Luke Perry was Ready. Are you?

Pop Culture

People seem to love to hear stories about the personal lives of famous people. Death is no exception. Coy Luther Perry III or “Luke Perry” to those who were fans of the 1990s show Beverley Hills 90210 that aired for 10 years or the more recent popular Netflix show Stranger Things had an unexpected death. Television has a way of making people believe they know the actor. What we should all know about the real-life Luke Perry is he took steps to ensure his family was provided for after his death.

Thought About It

His estate planning may have been prompted by a cancer scare in 2015. Nevertheless, he was ready at the time of his unexpected death from a stroke at the age of 52. He was quoted as saying he did not want to leave anything to chance. Luke Perry was divorced with two grown children at the time of his death, but he took care of them.

Planned for the Inevitable

He had a massive stroke at home in March 2019 and rushed to the hospital . He remained on life support five days. At the time, he was divorced but had a fiancé. Such a family dynamic can cause problems. Someone needs to make the decision whether he should remain on life support. We don’t know if he had a medical power of attorney that named someone to make health care decisions for him. In Texas, a person needs a medical power of attorney to make the decision to remove life support. Otherwise, a court order is needed. When a court order is needed, it can delay the decision and prolong the family member’s emotional suffering and can lead to prolonged litigation. These issues can be avoided by having a medical power of attorney naming someone to make the decision or creating an advance directive in which the patient tells the physicians ahead of time whether they want to be on life support.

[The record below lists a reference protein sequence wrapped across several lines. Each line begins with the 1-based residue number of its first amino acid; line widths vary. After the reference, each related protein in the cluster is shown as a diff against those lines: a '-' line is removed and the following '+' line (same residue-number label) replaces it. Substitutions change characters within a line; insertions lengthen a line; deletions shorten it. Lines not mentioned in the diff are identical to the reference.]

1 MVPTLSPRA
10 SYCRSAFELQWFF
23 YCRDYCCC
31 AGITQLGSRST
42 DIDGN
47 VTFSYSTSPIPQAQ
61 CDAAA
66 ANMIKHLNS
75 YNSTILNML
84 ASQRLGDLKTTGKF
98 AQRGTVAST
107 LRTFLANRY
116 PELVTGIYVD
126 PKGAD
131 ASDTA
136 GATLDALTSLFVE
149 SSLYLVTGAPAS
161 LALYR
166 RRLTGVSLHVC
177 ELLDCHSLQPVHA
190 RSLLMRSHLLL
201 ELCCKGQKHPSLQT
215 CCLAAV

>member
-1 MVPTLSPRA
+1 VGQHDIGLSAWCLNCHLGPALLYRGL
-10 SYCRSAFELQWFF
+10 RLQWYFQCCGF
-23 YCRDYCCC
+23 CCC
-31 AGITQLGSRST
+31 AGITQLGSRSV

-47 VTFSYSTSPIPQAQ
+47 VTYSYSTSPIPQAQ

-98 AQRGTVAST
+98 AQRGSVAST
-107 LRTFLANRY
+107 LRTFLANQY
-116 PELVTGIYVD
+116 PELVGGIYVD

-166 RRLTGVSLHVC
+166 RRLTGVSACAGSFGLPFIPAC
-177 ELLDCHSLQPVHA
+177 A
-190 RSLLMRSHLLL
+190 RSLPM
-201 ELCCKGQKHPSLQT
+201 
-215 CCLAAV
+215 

Avoided Probate

It has been reported that Luke Perry had placed his property in a living trust. This means he changed ownership of his property from his name to the name of a trust. This could avoid probate and his property could pass to his children without the court’s involvement. He could have had a will that directed that property not already moved to the living trust to pour over into the trust at the time of his death.

Keep It Updated

If his will and trust were set up in 2015 before he was engaged, his fiancé may not receive any of his property. Although it is recommended you update your estate plan when important life changes occur such as marriage, divorce, birth of a child, death of a family member, most people do not take steps to provide for a fiancé. With appropriate estate planning, these loopholes can be anticipated and avoided.


Don’t postpone getting your affairs in orders because it could be too late. So, what will it take for you to take the steps needed to protect your children? Aren’t they worth it now?

At the Law Office of Hugh Spires, Jr., PLLC we can advise you on the tools available to care for your family. We even travel to our clients within 50 miles of San Antonio, Texas at no extra charge. Contact us now at 210-874-5700 or